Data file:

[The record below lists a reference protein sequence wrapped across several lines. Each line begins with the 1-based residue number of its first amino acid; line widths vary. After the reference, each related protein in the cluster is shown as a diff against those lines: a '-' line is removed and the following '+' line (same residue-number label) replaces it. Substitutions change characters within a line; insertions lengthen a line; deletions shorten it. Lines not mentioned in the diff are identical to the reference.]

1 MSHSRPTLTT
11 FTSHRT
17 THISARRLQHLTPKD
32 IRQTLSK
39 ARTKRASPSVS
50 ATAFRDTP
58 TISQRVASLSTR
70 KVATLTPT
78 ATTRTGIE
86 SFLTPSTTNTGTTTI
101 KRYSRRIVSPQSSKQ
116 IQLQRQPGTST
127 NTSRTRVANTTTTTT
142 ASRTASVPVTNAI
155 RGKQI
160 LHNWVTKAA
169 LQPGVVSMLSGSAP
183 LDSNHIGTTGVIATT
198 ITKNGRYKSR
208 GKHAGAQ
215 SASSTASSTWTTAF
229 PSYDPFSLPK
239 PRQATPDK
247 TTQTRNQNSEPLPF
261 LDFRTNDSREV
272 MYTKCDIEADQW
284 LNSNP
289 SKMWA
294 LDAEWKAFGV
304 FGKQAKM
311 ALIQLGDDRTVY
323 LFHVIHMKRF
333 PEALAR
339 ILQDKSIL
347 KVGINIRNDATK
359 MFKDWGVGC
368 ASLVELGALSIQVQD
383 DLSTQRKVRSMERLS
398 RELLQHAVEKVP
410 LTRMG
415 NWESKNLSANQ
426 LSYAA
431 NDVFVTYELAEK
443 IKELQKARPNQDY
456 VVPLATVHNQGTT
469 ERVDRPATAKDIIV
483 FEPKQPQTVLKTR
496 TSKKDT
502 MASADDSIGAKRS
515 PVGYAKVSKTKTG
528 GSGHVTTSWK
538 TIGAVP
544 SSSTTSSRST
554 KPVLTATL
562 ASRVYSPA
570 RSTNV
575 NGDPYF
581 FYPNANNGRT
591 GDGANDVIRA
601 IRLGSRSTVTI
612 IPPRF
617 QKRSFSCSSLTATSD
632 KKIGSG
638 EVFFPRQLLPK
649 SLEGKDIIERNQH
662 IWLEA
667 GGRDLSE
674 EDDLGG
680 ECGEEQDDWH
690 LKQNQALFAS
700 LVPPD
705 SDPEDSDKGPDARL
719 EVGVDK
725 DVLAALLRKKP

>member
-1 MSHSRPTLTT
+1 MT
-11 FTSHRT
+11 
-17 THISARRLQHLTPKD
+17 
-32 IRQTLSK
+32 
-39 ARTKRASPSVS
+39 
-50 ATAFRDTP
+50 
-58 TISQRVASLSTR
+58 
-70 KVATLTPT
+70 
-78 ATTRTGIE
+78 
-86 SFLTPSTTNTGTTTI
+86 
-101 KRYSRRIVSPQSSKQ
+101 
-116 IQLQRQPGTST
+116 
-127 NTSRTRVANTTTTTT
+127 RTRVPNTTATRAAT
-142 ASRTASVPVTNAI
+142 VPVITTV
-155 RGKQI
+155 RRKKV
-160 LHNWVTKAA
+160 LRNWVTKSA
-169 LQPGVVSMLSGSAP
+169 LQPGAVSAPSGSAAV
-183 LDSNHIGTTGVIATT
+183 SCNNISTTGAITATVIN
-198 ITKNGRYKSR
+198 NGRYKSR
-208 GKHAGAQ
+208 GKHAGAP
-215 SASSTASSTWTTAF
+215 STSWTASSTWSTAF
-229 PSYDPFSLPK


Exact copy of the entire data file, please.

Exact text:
[The record below lists a reference protein sequence wrapped across several lines. Each line begins with the 1-based residue number of its first amino acid; line widths vary. After the reference, each related protein in the cluster is shown as a diff against those lines: a '-' line is removed and the following '+' line (same residue-number label) replaces it. Substitutions change characters within a line; insertions lengthen a line; deletions shorten it. Lines not mentioned in the diff are identical to the reference.]

1 MSHSRPTLTT
11 FTSHRT
17 THISARRLQHLTPKD
32 IRQTLSK
39 ARTKRASPSVS
50 ATAFRDTP
58 TISQRVASLSTR
70 KVATLTPT
78 ATTRTGIE
86 SFLTPSTTNTGTTTI
101 KRYSRRIVSPQSSKQ
116 IQLQRQPGTST
127 NTSRTRVANTTTTTT
142 ASRTASVPVTNAI
155 RGKQI
160 LHNWVTKAA
169 LQPGVVSMLSGSAP
183 LDSNHIGTTGVIATT
198 ITKNGRYKSR
208 GKHAGAQ
215 SASSTASSTWTTAF
229 PSYDPFSLPK
239 PRQATPDK
247 TTQTRNQNSEPLPF
261 LDFRTNDSREV
272 MYTKCDIEADQW
284 LNSNP
289 SKMWA
294 LDAEWKAFGV
304 FGKQAKM
311 ALIQLGDDRTVY
323 LFHVIHMKRF
333 PEALAR
339 ILQDKSIL
347 KVGINIRNDATK
359 MFKDWGVGC
368 ASLVELGALSIQVQD
383 DLSTQRKVRSMERLS
398 RELLQHAVEKVP
410 LTRMG
415 NWESKNLSANQ
426 LSYAA
431 NDVFVTYELAEK
443 IKELQKARPNQDY
456 VVPLATVHNQGTT
469 ERVDRPATAKDIIV
483 FEPKQPQTVLKTR
496 TSKKDT
502 MASADDSIGAKRS
515 PVGYAKVSKTKTG
528 GSGHVTTSWK
538 TIGAVP
544 SSSTTSSRST
554 KPVLTATL
562 ASRVYSPA
570 RSTNV
575 NGDPYF
581 FYPNANNGRT
591 GDGANDVIRA
601 IRLGSRSTVTI
612 IPPRF
617 QKRSFSCSSLTATSD
632 KKIGSG
638 EVFFPRQLLPK
649 SLEGKDIIERNQH
662 IWLEA
667 GGRDLSE
674 EDDLGG
680 ECGEEQDDWH
690 LKQNQALFAS
700 LVPPD
705 SDPEDSDKGPDARL
719 EVGVDK
725 DVLAALLRKKP

>member
-1 MSHSRPTLTT
+1 MT
-11 FTSHRT
+11 
-17 THISARRLQHLTPKD
+17 
-32 IRQTLSK
+32 
-39 ARTKRASPSVS
+39 
-50 ATAFRDTP
+50 
-58 TISQRVASLSTR
+58 
-70 KVATLTPT
+70 
-78 ATTRTGIE
+78 
-86 SFLTPSTTNTGTTTI
+86 
-101 KRYSRRIVSPQSSKQ
+101 
-116 IQLQRQPGTST
+116 
-127 NTSRTRVANTTTTTT
+127 RTRVPNTTATRAAT
-142 ASRTASVPVTNAI
+142 VPVITTV
-155 RGKQI
+155 RRKKV
-160 LHNWVTKAA
+160 LRNWVTKSA
-169 LQPGVVSMLSGSAP
+169 LQPGAVSAPSGSAAV
-183 LDSNHIGTTGVIATT
+183 SCNNISTTGAITATVIN
-198 ITKNGRYKSR
+198 NGRYKSR
-208 GKHAGAQ
+208 GKHAGAP
-215 SASSTASSTWTTAF
+215 STSWTASSTWSTAF
-229 PSYDPFSLPK